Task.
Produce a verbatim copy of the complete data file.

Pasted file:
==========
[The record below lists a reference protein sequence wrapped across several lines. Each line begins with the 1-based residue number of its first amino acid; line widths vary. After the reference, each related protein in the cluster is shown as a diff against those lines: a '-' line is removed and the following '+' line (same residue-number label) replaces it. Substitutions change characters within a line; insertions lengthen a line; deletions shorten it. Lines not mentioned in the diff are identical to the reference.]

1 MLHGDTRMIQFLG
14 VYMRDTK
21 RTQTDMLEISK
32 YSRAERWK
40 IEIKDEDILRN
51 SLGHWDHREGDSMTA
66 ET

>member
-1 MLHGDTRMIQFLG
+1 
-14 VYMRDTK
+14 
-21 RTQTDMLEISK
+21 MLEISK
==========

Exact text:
[The record below lists a reference protein sequence wrapped across several lines. Each line begins with the 1-based residue number of its first amino acid; line widths vary. After the reference, each related protein in the cluster is shown as a diff against those lines: a '-' line is removed and the following '+' line (same residue-number label) replaces it. Substitutions change characters within a line; insertions lengthen a line; deletions shorten it. Lines not mentioned in the diff are identical to the reference.]

1 MLHGDTRMIQFLG
14 VYMRDTK
21 RTQTDMLEISK
32 YSRAERWK
40 IEIKDEDILRN
51 SLGHWDHREGDSMTA
66 ET

>member
-1 MLHGDTRMIQFLG
+1 
-14 VYMRDTK
+14 
-21 RTQTDMLEISK
+21 MLEISK